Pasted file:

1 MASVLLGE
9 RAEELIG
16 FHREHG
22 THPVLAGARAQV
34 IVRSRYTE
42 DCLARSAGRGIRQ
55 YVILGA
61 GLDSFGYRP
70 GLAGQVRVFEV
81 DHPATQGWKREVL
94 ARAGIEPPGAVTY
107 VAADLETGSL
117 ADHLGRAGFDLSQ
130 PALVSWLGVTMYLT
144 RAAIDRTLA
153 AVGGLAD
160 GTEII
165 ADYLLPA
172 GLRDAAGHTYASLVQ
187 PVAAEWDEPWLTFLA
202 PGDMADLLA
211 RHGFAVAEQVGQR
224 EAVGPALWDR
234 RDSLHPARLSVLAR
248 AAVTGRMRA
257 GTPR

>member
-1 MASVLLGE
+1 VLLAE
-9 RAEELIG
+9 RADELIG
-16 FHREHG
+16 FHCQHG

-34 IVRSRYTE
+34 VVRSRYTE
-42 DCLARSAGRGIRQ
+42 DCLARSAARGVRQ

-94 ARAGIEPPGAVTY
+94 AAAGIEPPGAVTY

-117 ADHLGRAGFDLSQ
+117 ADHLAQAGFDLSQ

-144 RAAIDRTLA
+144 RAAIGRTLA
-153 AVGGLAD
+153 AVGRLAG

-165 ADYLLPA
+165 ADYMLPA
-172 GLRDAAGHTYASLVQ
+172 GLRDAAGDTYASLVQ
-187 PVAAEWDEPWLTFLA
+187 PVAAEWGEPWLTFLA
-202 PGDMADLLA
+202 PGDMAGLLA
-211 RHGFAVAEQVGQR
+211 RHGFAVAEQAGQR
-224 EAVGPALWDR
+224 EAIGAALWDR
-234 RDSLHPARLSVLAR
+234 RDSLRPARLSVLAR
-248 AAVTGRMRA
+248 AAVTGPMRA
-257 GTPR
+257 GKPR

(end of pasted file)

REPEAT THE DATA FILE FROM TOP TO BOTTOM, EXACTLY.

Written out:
1 MASVLLGE
9 RAEELIG
16 FHREHG
22 THPVLAGARAQV
34 IVRSRYTE
42 DCLARSAGRGIRQ
55 YVILGA
61 GLDSFGYRP
70 GLAGQVRVFEV
81 DHPATQGWKREVL
94 ARAGIEPPGAVTY
107 VAADLETGSL
117 ADHLGRAGFDLSQ
130 PALVSWLGVTMYLT
144 RAAIDRTLA
153 AVGGLAD
160 GTEII
165 ADYLLPA
172 GLRDAAGHTYASLVQ
187 PVAAEWDEPWLTFLA
202 PGDMADLLA
211 RHGFAVAEQVGQR
224 EAVGPALWDR
234 RDSLHPARLSVLAR
248 AAVTGRMRA
257 GTPR

>member
-1 MASVLLGE
+1 VLLAE
-9 RAEELIG
+9 RADELIG
-16 FHREHG
+16 FHCQHG

-34 IVRSRYTE
+34 VVRSRYTE
-42 DCLARSAGRGIRQ
+42 DCLARSAARGVRQ

-94 ARAGIEPPGAVTY
+94 AAAGIEPPGAVTY

-117 ADHLGRAGFDLSQ
+117 ADHLAQAGFDLSQ

-144 RAAIDRTLA
+144 RAAIGRTLA
-153 AVGGLAD
+153 AVGRLAG

-165 ADYLLPA
+165 ADYMLPA
-172 GLRDAAGHTYASLVQ
+172 GLRDAAGDTYASLVQ
-187 PVAAEWDEPWLTFLA
+187 PVAAEWGEPWLTFLA
-202 PGDMADLLA
+202 PGDMAGLLA
-211 RHGFAVAEQVGQR
+211 RHGFAVAEQAGQR
-224 EAVGPALWDR
+224 EAIGAALWDR
-234 RDSLHPARLSVLAR
+234 RDSLRPARLSVLAR
-248 AAVTGRMRA
+248 AAVTGPMRA
-257 GTPR
+257 GKPR